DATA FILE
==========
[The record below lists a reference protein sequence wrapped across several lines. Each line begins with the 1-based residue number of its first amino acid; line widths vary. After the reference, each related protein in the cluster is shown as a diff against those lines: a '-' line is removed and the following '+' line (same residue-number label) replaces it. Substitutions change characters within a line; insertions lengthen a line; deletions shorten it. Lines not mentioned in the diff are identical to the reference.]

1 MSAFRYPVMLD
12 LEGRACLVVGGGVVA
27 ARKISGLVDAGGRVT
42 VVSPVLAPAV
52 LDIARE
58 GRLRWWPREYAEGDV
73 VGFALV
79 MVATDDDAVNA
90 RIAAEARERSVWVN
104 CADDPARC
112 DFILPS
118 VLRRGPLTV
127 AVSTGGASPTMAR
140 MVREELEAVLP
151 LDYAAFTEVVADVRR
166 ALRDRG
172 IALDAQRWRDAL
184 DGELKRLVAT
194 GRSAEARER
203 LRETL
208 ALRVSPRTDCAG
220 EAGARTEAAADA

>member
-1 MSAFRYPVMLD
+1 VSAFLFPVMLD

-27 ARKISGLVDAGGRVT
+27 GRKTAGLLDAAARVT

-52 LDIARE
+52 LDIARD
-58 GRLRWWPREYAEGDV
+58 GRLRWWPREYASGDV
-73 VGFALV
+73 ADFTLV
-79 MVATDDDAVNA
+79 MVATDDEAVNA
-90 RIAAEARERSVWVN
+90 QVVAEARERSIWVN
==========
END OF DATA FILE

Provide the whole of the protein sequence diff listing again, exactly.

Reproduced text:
[The record below lists a reference protein sequence wrapped across several lines. Each line begins with the 1-based residue number of its first amino acid; line widths vary. After the reference, each related protein in the cluster is shown as a diff against those lines: a '-' line is removed and the following '+' line (same residue-number label) replaces it. Substitutions change characters within a line; insertions lengthen a line; deletions shorten it. Lines not mentioned in the diff are identical to the reference.]

1 MSAFRYPVMLD
12 LEGRACLVVGGGVVA
27 ARKISGLVDAGGRVT
42 VVSPVLAPAV
52 LDIARE
58 GRLRWWPREYAEGDV
73 VGFALV
79 MVATDDDAVNA
90 RIAAEARERSVWVN
104 CADDPARC
112 DFILPS
118 VLRRGPLTV
127 AVSTGGASPTMAR
140 MVREELEAVLP
151 LDYAAFTEVVADVRR
166 ALRDRG
172 IALDAQRWRDAL
184 DGELKRLVAT
194 GRSAEARER
203 LRETL
208 ALRVSPRTDCAG
220 EAGARTEAAADA

>member
-1 MSAFRYPVMLD
+1 VSAFLFPVMLD

-27 ARKISGLVDAGGRVT
+27 GRKTAGLLDAAARVT

-52 LDIARE
+52 LDIARD
-58 GRLRWWPREYAEGDV
+58 GRLRWWPREYASGDV
-73 VGFALV
+73 ADFTLV
-79 MVATDDDAVNA
+79 MVATDDEAVNA
-90 RIAAEARERSVWVN
+90 QVVAEARERSIWVN